If I tell people this is my magnum opus, they shy away, but the truth is, I spent my whole life doing research for this book, though of course, I didn’t know the research would culminate in a such a story. I just went where the research took me.

And worst of all, there is no true genre for this novel. The mention of crashed space ships and aliens make this seem like a science fiction book, but oddly, the book was never meant to be anything other than a way of putting together the puzzle of our origins, relying heavily on Sumerian cosmology and modern conspiracy myths.

In “Light Conquers All,” a guest post I did for Malcolm R. Campbell, author of Jock Stewart and the Missing Sea of Fire, The Sun Singer (which, with any luck will be republished during this millennium), and the proud owner of even more blogs than I have, I talked about the plot demanding “extensive information about mythology, conspiracies, UFOs, history, cosmologies, forgotten technologies, ancient monuments, and color. Especially color. Color is the thread connecting all the story elements, and all the colors have a special meaning. (You can find a brief listing of color meanings here: The Meaning of Color.)”

Try distilling that into a single (short!) sentence!

Click here to read an Excerpt from LIGHT BRINGER

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Pat Bertram is the author of the suspense novels Light BringerMore Deaths Than OneA Spark of Heavenly Fireand Daughter Am IBertram is also the author of Grief: The Great Yearning, “an exquisite book, wrenching to read, and at the same time full of profound truths.” Connect with Pat on Google+. Like Pat on Facebook.

Light Bringer Has Finally Been Birthed!!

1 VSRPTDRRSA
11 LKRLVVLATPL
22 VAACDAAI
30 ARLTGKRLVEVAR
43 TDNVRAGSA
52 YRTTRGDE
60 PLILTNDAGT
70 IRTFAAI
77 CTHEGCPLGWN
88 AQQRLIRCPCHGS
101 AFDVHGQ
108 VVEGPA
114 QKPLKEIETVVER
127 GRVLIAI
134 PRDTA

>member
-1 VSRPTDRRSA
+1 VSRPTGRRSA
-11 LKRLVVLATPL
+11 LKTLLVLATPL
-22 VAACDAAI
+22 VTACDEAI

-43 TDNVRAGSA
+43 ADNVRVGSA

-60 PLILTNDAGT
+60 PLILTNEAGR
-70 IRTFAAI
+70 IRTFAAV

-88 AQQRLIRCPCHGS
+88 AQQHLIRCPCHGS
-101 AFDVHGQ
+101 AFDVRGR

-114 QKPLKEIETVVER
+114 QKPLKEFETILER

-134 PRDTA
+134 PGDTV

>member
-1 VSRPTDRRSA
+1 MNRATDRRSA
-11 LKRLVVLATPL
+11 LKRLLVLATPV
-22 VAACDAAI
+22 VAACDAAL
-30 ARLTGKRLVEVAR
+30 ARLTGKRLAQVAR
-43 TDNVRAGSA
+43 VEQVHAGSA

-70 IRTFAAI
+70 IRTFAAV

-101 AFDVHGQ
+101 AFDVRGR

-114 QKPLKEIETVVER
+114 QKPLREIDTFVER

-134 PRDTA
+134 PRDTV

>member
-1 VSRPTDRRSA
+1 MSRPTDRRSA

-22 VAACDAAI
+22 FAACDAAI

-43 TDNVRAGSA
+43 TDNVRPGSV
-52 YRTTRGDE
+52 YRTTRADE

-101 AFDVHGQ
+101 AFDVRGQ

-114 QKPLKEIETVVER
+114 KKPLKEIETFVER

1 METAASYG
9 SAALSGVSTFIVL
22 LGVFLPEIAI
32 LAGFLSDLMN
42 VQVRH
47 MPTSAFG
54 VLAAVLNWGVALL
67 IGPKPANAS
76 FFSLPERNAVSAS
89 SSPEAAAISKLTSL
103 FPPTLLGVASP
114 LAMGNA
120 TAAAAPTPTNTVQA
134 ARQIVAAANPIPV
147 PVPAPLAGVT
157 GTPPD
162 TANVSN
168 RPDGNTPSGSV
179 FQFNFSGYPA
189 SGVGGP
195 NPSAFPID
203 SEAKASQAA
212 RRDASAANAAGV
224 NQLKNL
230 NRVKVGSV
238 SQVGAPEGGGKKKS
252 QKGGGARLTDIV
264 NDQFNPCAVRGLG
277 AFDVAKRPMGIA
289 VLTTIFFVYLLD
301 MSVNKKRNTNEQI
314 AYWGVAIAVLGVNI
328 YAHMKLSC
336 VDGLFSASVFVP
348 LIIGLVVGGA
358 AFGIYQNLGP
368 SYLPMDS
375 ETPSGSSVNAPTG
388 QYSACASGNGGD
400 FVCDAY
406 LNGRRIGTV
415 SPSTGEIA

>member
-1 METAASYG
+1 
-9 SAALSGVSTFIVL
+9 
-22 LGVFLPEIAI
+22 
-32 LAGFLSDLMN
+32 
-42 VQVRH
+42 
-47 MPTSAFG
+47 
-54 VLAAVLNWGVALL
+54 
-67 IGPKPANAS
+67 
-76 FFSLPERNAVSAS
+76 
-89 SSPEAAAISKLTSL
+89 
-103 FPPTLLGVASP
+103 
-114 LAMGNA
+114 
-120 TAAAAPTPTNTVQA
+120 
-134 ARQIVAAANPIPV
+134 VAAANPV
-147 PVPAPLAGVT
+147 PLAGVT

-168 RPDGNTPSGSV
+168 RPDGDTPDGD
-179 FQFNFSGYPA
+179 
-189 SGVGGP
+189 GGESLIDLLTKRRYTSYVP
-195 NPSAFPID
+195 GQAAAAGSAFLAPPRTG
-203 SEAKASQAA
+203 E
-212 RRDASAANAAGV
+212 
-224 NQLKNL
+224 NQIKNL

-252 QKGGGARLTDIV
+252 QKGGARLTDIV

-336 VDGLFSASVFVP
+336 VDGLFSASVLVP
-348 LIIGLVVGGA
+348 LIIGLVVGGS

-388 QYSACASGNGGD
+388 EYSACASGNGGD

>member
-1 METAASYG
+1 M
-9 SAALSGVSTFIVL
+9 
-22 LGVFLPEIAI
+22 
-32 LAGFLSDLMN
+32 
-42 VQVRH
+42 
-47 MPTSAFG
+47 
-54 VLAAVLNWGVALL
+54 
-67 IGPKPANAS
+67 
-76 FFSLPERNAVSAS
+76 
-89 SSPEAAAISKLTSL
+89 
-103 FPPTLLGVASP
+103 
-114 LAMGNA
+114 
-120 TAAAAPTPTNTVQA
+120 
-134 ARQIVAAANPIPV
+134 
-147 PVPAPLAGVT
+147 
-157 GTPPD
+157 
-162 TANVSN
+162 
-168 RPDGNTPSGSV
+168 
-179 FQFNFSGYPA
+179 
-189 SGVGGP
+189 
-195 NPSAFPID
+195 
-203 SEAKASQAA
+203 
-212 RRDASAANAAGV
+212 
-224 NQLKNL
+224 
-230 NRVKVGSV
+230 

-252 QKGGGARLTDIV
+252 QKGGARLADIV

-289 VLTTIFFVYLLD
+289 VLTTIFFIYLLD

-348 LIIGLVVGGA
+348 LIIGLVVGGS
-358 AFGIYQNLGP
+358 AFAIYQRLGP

It’s been twice nine months since Light Bringer was accepted for publication, but it has finally arrived!! Born on March 27, 2011, it weighs a mere one pound, and is 8.5 inches tall. Small for a human baby, but just the right size for a newborn book. I counted all it’s Ts and Os, and am pleased to announce they are all there. (One defect did show up, a tiny beauty mark, or rather a lack of one — for some reason, a period was left off on a sentence at the end of a chapter, and all the book’s midwives failed to notice). Still, the newborn is beautiful, and when it has been out in the world for a while, perhaps it will make its mark. It was created out of love, and no matter what its destiny, I am proud of my newborn.

If you would like a chance at winning an ebook of Light Bringer, go to the launch party on the Second Wind blog and tell them you would like to read the book. Leave your comment at: New Release Launch Party.

Click here to read the first chapter of: Light Bringer

Click here to read the back cover copy and an excerpt: Light Bringer

Click here to buy: Light Bringer

Light Bringer is also available from Amazon and Smashwords.

Excerpt from Light Bringer — Ghost Town and Ghost Cat

No wonder Becka felt tired—it was still night. She was about to climb back into bed when she remembered what Luke had said about the setting moon illuminating the outlines of the houses where the white tribe had lived. Afraid of missing the phenomenon, she didn’t even take time to snatch a robe to throw over the long T-shirt she wore, but dashed to the front door, yanked it open, and stepped out onto the porch. 

Mouth hanging open, she stared at the town. By outlines, she’d thought Luke meant a faint tracing on the ground where the foundations had been, but this . . . this was a complete village, each exquisite stone house solidly visible. Though the stones weren’t uniform, they fit together snugly, like a miniature version of the megalithic ruins she’d seen in pictures of Cuzco. The roofs seemed to be made of rough wooden shingles, and the windows were covered with what appeared to be mats woven of dried grasses. 

Seeing the door of the nearest house open a crack, she froze. 

The door opened wider, and a sleek, hairless white cat with outsize ears and large slanted eyes sneaked outside. It looked around as though proud of its accomplishment, then sat back on its haunches and washed its face. 

A ghost cat?

Becka felt a giggle percolate to her throat. She tried to swallow her amusement, but a tiny gurgle escaped. 

The cat swiveled its head in her direction and focused its luminescent eyes on her. 

She gazed at the hairless creature, unable to look away. What is it they say about staring too long into the abyss? Make sure it isn’t staring back at you? 

She shivered, but still couldn’t avert her eyes. 

Suddenly, with one liquid motion, the cat sprang to its feet and streaked toward her. 

Light Bringer by Pat Bertram will be released in the spring of 2011 by Second Wind Publishing, LLC